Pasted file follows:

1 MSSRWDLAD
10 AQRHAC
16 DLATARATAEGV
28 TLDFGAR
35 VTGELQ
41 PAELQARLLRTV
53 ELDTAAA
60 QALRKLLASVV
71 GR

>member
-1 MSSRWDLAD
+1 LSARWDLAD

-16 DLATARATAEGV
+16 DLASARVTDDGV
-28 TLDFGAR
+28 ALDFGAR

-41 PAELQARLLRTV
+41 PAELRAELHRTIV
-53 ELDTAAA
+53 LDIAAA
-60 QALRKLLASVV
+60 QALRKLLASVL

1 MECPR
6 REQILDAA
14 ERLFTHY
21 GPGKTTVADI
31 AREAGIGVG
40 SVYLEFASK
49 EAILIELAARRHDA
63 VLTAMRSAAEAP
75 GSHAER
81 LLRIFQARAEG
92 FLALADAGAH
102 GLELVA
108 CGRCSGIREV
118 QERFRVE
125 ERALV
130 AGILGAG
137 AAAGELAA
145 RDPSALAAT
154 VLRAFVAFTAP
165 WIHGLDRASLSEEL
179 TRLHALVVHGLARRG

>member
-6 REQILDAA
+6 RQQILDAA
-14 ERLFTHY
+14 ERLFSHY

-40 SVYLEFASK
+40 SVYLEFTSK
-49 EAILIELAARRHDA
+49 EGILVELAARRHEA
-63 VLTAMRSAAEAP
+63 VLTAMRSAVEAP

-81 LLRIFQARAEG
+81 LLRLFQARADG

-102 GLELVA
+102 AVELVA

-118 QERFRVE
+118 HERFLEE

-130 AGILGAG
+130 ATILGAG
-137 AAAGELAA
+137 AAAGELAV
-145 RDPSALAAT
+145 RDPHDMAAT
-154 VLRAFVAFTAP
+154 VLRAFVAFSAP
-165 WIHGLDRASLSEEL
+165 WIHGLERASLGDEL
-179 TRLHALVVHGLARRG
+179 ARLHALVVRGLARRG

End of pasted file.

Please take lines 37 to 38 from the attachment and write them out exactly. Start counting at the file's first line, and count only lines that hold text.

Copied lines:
125 ERALV
130 AGILGAG